Republic Day 2022, followed by the Retreat, has now come and gone without Abide with Me. For a few days, social and conventional media had nothing else to talk about. Musicians from various streams decided to put out their own versions of the hymn on Facebook, Twitter and Instagram in simpatico with those who felt hard done by at the omission. A few days later, all is forgotten as is the way with most ‘hot topics’ in our country, and life has returned to the usual humdrum normality about the assembly elections and the (hopefully) receding pandemic.
An interesting aside. During the rehearsals prior to the Republic Day parade, the band decided to let their hair down, shake a leg and play some popular Hindi film songs. The racy tune from the 1971 hit film Caravan, Piya Tu Ab To Aaja (Monica my Darling), drew a great deal of attention on social media and television news channels. Many thought this was actually going to be part of the R. Day official song list and went berserk, hurling invective at our officialdom for their gross lack of taste. Once the truth was known, the boot was on the other foot and our trigger-happy media socialites, to coin a term, had egg splattered on their faces.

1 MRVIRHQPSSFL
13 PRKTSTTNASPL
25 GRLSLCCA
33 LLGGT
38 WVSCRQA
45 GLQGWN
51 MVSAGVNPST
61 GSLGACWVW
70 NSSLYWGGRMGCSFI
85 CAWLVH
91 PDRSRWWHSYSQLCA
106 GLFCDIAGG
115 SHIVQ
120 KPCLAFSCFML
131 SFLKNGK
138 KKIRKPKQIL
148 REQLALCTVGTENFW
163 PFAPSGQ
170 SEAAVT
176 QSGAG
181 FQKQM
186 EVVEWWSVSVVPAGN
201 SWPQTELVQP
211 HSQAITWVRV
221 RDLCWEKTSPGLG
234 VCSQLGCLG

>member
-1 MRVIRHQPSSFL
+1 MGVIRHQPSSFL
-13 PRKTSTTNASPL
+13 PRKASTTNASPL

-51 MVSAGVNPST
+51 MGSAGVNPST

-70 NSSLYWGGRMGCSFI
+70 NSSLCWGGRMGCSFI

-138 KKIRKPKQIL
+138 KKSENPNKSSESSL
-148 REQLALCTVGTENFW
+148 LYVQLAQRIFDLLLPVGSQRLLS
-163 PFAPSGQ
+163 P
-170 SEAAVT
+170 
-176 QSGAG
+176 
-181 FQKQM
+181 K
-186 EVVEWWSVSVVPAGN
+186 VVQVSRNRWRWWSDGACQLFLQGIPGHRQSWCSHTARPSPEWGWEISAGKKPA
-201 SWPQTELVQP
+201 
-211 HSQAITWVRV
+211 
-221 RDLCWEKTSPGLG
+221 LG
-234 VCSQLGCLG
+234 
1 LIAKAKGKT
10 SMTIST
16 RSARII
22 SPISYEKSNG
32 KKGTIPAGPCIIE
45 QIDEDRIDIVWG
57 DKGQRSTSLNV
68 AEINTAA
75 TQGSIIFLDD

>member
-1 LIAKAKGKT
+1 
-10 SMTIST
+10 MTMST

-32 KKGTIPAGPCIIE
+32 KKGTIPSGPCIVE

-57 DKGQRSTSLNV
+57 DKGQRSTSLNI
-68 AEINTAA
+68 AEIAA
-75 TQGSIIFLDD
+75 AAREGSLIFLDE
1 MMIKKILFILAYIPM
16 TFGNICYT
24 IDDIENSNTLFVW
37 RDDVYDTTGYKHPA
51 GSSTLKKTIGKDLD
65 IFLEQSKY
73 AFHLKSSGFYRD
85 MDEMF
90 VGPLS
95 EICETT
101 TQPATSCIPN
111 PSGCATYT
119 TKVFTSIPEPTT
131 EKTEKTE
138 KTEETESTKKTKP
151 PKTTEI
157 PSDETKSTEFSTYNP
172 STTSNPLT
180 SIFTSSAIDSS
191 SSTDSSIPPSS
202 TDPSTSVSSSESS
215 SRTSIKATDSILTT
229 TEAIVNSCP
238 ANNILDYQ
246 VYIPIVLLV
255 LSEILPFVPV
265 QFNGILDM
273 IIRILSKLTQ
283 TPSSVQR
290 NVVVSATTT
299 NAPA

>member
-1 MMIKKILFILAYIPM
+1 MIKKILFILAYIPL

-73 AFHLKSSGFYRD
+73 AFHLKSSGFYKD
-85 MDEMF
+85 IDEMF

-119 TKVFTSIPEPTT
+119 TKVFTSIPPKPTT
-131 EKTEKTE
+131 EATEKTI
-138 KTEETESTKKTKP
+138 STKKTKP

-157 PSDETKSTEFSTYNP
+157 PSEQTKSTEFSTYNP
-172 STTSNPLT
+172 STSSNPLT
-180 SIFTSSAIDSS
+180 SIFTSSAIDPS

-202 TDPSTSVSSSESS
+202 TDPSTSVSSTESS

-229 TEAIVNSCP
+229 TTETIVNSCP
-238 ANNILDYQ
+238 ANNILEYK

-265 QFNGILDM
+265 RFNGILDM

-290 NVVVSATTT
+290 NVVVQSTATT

Here’s the thing. At the top of this column, I talked about attending chapel service in school and lustily singing those gems from the compact hymn book, Hymns Ancient and Modern. This was during the 1960s and the school in which I was a boarder, Bishop Cottons Bangalore, was run very much on Anglican Protestant lines. Church of England, if you must know. Now I come from an orthodox Tamil Brahmin family. I assure you they don’t come more orthodox than that! There were many in my family circle who worried themselves sick over the possibility of our getting converted, if not in actuality, then perhaps through osmosis and ‘sinister influences.’